What Does Workers’ Compensation and What Does It Cover?
09.19.2022 | Employment Law
What is Workers’ Compensation and What Does It Cover?
Workers’ compensation laws can be a little tricky to understand. For example, in an unusual quirk in California law, roofing contractors must have workers’ compensation insurance, even if they have no employees. Workers’ compensation insurance is also mandatory for all employers in California.
Workers’ compensation might seem like a burden to businesses. But it provides substantial benefits to both workers and their employers.
Here are some things you need to know about the ways that workers’ compensation works and what it covers.
How Does Worker’s Compensation Work?
Businesses in California with at least one employee must purchase workers’ compensation insurance. Sole proprietorships have the option to buy workers’ compensation insurance, but the state does not require it in this circumstance.
In exchange for buying mandatory workers’ comp insurance, California grants businesses immunity from lawsuits by their employees for workplace accidents. So after an on-the-job accident, an injured worker has only one remedy — to file a workers’ comp claim.
This tradeoff benefits employers because they do not need to worry about a workplace accident bankrupting the business. It also benefits employees because they receive guaranteed compensation for workplace injuries, regardless of their employer’s financial status.
Buying Workers Compensation Insurance
The state of California provides employers with three options for securing workers’ compensation insurance:
- The State Compensation Insurance Fund
- Private workers’ compensation insurance
The State Compensation Insurance Fund was established by the state of California. The fund operates as a non-profit organization and sustains itself through its premiums, rather than direct state support. Because of its size, small businesses can often obtain better pricing through the state fund.
Many insurance companies sell private workers’ compensation insurance. These policies operate in the same way as policies that are issued through the state fund.
Employers may also choose to self-insure. Self-insurance permits an employer or a group of employers to create a fund to pay workers’ comp claims for workplace injuries. The employer or group must follow the same workers’ compensation rules as insurers do.
Injuries Covered by Workers Compensation
Worker’s compensation pays for all injuries that occur in the course of an employee’s duties. These injuries can result from a single event or multiple exposures.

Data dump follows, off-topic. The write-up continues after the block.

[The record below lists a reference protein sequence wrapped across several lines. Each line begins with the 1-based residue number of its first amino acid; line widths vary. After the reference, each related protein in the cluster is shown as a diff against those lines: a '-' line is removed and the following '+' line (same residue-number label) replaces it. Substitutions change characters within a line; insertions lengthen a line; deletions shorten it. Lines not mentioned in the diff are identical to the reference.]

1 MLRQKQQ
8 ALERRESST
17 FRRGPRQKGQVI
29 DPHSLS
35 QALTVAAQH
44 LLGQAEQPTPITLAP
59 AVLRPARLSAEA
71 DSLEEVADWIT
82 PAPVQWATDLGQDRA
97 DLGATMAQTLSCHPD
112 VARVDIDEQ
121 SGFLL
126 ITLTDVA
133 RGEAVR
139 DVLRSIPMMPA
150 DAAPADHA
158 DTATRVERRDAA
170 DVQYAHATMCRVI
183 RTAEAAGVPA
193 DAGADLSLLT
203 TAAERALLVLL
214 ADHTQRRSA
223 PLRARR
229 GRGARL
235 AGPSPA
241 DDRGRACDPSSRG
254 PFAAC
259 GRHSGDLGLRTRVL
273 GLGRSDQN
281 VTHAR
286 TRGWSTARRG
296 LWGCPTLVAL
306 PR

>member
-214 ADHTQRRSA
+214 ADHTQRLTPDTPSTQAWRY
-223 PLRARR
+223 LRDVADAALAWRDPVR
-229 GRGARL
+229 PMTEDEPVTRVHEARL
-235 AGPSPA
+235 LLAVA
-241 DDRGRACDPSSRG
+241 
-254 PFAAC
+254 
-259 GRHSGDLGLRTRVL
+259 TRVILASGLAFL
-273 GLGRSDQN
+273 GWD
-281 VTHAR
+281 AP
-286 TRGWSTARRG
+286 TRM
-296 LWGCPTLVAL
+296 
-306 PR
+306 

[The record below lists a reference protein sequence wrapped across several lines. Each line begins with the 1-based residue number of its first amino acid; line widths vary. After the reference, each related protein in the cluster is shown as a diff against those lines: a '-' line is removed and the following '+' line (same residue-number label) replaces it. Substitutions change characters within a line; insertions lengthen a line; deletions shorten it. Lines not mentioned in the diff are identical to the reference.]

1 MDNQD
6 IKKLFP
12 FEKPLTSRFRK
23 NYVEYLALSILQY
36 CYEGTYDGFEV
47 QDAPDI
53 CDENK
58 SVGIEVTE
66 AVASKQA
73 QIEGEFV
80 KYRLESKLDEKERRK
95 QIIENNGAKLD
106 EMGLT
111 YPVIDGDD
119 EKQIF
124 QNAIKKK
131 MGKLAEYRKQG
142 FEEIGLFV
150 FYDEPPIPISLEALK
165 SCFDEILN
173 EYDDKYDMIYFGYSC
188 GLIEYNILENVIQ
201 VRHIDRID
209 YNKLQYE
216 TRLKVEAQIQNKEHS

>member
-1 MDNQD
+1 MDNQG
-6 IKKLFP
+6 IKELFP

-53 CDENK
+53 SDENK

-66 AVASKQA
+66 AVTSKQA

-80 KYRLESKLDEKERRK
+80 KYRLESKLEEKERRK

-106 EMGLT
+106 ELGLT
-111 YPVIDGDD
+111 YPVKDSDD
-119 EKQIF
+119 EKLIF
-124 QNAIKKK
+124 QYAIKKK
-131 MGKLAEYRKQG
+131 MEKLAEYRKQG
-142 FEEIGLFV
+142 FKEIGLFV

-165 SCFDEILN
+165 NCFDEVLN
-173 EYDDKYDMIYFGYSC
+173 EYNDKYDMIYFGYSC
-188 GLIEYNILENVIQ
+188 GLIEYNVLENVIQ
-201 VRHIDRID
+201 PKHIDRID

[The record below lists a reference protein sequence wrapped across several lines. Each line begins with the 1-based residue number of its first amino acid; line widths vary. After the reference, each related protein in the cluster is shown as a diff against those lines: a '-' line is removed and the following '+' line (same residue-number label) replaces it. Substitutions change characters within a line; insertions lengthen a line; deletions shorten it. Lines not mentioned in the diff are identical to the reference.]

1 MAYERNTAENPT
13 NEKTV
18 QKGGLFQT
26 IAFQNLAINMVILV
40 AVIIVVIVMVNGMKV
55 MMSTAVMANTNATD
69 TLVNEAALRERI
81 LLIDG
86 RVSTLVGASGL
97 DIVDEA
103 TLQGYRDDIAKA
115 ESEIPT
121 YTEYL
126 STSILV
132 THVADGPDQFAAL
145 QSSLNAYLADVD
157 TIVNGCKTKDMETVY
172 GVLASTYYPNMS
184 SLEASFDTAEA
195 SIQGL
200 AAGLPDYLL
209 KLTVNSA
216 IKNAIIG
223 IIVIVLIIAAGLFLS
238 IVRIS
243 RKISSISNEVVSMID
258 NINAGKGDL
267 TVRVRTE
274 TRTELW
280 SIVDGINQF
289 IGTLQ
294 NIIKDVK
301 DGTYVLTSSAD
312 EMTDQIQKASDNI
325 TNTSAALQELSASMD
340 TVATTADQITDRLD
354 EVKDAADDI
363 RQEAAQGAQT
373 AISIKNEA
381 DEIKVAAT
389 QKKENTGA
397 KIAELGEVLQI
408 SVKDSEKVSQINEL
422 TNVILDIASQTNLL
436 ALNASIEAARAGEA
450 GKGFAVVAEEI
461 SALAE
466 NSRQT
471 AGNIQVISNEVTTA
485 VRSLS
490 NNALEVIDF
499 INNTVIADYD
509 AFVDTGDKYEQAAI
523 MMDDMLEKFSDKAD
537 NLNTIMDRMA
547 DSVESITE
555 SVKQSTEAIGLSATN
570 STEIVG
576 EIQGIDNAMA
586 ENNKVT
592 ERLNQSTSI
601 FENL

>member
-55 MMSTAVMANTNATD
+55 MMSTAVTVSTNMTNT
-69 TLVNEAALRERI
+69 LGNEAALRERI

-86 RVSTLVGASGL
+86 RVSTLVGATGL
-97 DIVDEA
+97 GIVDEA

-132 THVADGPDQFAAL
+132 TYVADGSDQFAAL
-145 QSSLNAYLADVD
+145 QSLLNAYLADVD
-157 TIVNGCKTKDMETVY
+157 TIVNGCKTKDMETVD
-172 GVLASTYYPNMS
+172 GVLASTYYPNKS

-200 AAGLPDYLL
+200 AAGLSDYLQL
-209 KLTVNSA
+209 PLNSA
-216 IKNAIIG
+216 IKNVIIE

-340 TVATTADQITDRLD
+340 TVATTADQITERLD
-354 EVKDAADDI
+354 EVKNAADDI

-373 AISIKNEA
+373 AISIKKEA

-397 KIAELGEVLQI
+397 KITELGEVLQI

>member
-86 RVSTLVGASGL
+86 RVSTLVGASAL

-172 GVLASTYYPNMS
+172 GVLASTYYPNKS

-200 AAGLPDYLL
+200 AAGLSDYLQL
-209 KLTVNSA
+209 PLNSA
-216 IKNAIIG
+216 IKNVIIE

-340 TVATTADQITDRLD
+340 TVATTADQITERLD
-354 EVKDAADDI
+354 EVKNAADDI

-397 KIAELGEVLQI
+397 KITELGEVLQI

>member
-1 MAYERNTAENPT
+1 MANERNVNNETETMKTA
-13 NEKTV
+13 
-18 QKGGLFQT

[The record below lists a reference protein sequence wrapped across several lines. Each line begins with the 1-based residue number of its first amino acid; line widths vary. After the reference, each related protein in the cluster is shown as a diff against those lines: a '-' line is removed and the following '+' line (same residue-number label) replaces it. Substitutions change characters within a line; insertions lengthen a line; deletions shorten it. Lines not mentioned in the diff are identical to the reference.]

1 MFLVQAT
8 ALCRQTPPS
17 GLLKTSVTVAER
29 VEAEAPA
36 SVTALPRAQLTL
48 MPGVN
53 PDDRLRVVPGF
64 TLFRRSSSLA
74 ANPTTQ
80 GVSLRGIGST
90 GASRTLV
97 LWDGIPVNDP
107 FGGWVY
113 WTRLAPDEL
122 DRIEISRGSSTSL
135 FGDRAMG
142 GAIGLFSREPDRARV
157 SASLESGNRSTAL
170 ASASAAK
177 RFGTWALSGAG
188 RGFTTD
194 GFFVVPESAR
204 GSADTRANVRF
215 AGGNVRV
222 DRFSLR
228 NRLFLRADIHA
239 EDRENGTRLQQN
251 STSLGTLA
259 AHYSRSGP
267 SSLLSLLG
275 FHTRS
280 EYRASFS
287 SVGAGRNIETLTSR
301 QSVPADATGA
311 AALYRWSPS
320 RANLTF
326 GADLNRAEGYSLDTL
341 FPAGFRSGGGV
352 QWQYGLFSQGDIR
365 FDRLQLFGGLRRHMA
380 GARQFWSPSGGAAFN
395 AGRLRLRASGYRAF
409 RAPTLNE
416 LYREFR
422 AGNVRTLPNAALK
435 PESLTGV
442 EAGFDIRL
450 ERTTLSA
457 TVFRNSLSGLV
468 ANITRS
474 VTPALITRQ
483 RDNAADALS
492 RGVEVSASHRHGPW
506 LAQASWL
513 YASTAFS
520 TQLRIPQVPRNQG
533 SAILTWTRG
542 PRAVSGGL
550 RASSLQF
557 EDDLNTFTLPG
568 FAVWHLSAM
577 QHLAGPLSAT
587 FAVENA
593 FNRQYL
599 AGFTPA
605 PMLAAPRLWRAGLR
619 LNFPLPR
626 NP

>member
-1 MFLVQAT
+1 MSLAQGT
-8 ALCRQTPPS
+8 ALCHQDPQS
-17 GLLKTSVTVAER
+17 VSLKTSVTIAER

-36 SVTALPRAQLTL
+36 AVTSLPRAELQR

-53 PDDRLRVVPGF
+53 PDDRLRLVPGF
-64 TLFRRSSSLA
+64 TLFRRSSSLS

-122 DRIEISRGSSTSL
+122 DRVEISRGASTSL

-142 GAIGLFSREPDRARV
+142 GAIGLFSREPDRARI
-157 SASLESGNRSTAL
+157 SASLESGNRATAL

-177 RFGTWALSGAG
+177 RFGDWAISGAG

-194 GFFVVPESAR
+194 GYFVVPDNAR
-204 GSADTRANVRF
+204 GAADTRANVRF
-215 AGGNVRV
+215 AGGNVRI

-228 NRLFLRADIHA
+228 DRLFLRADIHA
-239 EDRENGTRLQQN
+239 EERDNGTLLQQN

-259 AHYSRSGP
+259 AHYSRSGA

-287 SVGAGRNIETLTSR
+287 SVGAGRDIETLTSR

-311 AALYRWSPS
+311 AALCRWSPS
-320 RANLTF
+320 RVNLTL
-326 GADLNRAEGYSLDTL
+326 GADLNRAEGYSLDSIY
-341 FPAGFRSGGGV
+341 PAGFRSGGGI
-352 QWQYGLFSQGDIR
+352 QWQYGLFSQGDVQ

Workers’ compensation covers injuries caused by a fall, vehicle accident, fire, or other single events.
Workers’ compensation also covers injuries that occur over time, such as:
- Exposure to toxins
- Repetitive stress injuries, like carpal tunnel syndrome or stress fractures
- Hearing loss that’s due to ongoing exposure to loud noises
Some injuries are not covered by workers’ compensation. Workers’ compensation might not cover injuries suffered while commuting to or from work, during breaks or time off, and when running personal errands during the workday.
While these determinations often require a close examination of the facts, employees cannot receive workers’ comp for injuries suffered on their own time.
Benefits Paid by Workers’ Compensation
Workers’ compensation pays many benefits to injured employees. These include:
Workers’ comp will pay an employee’s medical bills for diagnosis, treatment, therapy, and medication for an injury.
Workers’ compensation will temporarily replace two-thirds of an employee’s wages while they recover from their injuries.
Employees can receive disability payments if they cannot return to work.
If an employee cannot return to the same job that they had previously, workers’ compensation will provide vouchers to train for a different job.
Workers’ compensation will pay workers’ families in the event of a fatal work-related injury.
Filing a Workers’ Compensation Claim
Employers and workers must work together to file a workers’ compensation claim. Once the employer learns of the on-the-job injury, it must supply a claim form to the employee. The employee does not need to notify the employer of the accident. The employer can learn about the accident from other employees or from witnessing the accident.
The employee returns the claim form to the employer. The employer files the claim with the claims administrator. In most cases, the claims administrator works for the employer’s workers’ comp insurer.
The claims administrator will authorize the employee to receive medical treatment while they investigate the claim. If the administrator accepts the claim, the worker will receive the workers’ compensation benefits. If the administrator denies the claim, the worker will have the right to negotiate with or to ask for a hearing before a workers’ compensation judge.
Worker’s Compensation Issues in California
Workers’ compensation can raise complicated questions. Fortunately, lawyers who practice employment law can often advise businesses in the best ways to ensure compliance with California’s workers’ compensation laws.
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